Verity Fincher wrote down reminiscences of her summer holidays spent at Salford Hall. Her recollections of the building offer an insight into its uses in the early 20th century.
The Squire’s apartments
Our summers at Salford started with the Easter holidays. When my sister came back from her boarding school, there was a great packing of trunks and the usual arguing about what room there would be for the toys and books we wanted and the clothes we would need. When we first went to Salford Hall we slept in the Squire’s apartments which were quite grand, we also had our meals there and used the dining room as a sitting room. There were two large double bedrooms, the one my parents used had panelled walls which had been painted a most horrible shade of greeny-grey. It had a large double bed with posts all round and faded tapestry curtains. Once a week we had a fire in the bedroom and a hip bath was brought in. A towel rail, with towels and our night clothes hung on it, warmed them ready for use when we hopped out of the bath.
The ‘faceless’ clock
To me the most exciting thing in the whole house was the ‘faceless’ clock. You started to walk up the shallow stairs which I think were made of elm and were uncarpeted, on the left was a cupboard and when you opened it there was the bottom half of the clock and if it had run down you could see the weights. At the top of the first flight of stairs were the Squire’s apartments, but if instead of going to them you turned left up another flight of stairs then on the left was another cupboard and it was here that the clock was wound up. On top of the house and clearly visible above the many angles of the roof was the belfry. Here the bell chimed the hours and the sound could be heard for many miles. It would tell the men working in the fields the time of day and in haymaking time it was heard with relief.
Another bend in the stairs and another door in the wall, this time smaller. When you opened it there were shelves. If you pushed hard they swung open and below there was a dark and terrifying black space. This was the Priest’s Hole and legend had it that a passage led from here to the Parish Church and that it was used, in the years when Roman Catholics were persecuted for their faith, to make their escape. At the top of the stairs was the dormitory. It was no longer furnished but in the past this was where the nuns slept with the Mother Superior in a small room at the end.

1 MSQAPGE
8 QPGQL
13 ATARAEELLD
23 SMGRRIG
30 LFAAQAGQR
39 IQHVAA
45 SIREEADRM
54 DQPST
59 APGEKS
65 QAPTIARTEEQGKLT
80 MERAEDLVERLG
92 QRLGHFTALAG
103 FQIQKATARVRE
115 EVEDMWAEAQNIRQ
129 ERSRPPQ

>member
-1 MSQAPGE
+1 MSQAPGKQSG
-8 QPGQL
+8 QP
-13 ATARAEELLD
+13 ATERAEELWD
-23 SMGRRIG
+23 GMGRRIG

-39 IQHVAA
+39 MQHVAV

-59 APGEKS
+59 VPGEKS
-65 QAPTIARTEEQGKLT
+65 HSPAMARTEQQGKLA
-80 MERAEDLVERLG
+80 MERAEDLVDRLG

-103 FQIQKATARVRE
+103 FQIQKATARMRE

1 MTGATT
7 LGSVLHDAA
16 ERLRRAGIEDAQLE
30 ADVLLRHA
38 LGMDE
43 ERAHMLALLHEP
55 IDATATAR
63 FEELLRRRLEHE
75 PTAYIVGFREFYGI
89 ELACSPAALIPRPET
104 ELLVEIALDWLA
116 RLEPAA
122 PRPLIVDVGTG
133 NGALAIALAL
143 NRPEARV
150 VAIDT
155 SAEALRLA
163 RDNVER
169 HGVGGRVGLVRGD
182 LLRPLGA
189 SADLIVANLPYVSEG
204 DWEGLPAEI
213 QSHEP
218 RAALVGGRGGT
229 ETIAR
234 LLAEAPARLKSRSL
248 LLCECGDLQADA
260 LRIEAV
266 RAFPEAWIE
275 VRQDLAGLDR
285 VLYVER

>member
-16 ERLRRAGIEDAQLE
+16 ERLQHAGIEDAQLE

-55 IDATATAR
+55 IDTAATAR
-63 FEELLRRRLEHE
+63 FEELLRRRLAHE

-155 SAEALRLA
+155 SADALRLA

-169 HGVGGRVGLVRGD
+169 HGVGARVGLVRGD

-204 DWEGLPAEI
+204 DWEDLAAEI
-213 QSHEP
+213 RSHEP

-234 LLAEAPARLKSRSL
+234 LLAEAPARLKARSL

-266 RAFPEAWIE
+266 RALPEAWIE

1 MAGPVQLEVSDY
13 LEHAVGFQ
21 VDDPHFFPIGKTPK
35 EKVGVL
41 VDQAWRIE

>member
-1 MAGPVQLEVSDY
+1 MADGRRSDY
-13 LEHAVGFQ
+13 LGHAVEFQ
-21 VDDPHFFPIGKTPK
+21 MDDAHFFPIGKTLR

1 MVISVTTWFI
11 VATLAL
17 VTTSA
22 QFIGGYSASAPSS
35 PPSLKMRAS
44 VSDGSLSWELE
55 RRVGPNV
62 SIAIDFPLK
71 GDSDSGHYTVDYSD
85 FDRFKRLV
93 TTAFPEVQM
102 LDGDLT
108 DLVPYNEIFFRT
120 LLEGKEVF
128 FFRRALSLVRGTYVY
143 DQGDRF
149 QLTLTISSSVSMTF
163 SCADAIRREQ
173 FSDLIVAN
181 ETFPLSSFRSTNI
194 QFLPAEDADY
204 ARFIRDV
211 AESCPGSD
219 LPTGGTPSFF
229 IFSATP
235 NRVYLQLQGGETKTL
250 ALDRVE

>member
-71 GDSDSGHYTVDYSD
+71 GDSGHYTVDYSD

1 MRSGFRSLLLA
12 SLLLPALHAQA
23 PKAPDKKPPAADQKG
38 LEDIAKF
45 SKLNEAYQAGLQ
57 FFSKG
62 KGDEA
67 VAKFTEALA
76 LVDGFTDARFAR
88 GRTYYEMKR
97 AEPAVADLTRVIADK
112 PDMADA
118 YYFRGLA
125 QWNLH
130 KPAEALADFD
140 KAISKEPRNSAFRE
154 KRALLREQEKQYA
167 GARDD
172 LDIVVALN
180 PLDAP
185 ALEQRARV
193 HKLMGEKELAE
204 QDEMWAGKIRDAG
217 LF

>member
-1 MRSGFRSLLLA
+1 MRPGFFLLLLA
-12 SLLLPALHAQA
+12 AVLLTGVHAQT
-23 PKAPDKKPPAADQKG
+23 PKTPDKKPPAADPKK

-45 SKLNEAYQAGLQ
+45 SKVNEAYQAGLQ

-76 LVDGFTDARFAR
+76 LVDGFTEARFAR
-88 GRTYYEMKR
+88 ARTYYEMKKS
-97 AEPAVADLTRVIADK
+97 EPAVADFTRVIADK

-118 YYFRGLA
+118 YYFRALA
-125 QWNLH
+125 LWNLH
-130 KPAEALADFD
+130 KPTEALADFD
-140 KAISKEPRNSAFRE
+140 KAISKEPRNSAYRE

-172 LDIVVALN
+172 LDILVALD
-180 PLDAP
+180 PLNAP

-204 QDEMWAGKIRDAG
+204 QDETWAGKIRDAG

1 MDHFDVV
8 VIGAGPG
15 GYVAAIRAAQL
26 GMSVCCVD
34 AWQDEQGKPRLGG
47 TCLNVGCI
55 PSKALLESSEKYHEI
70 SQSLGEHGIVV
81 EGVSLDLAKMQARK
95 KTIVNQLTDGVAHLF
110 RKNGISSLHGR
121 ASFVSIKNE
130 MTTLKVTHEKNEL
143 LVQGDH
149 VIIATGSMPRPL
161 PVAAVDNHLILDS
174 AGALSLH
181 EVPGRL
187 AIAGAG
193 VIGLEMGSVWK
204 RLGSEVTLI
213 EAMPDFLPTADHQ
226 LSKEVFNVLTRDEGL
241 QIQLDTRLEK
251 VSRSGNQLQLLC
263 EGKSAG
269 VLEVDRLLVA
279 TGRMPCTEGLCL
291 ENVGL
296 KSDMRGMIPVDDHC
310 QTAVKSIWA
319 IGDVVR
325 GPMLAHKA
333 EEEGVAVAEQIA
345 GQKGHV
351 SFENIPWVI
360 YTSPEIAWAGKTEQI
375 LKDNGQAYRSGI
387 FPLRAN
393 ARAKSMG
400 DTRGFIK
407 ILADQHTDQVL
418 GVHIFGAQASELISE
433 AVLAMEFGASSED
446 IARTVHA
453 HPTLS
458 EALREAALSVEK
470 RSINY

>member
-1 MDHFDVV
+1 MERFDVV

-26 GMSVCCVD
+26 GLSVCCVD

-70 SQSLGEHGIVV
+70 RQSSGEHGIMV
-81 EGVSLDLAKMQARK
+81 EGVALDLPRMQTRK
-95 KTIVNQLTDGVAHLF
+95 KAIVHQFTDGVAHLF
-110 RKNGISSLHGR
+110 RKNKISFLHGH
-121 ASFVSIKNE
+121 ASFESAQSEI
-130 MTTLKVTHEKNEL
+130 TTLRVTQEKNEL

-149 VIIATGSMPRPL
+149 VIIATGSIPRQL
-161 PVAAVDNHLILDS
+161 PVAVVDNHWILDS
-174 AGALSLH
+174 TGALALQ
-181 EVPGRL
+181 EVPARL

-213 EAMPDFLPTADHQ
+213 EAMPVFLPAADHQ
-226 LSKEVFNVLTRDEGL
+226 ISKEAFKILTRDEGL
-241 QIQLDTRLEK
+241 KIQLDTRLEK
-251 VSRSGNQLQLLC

When you went down the stairs again and just before you reached the Squire’s landing there were a couple of steps on the left. Up these there was another smaller dormitory even older than the other. The floors had great holes in them and plaster was coming off the walls which were festooned with cobwebs, especially over the windows. It connected with the wing we rented and to get to it you went down a winding staircase, at the bottom there was a narrow room on the right, and this looked out on the large hall. It was there the musicians played long, long ago when the house was in use and Lords and Ladies sat at the tables drinking wine and eating dishes of strange food brought to them by many servants and who were there to wait on them.
Verity’s full memories can be consulted at the Warwickshire County Record Office, reference DIG 195.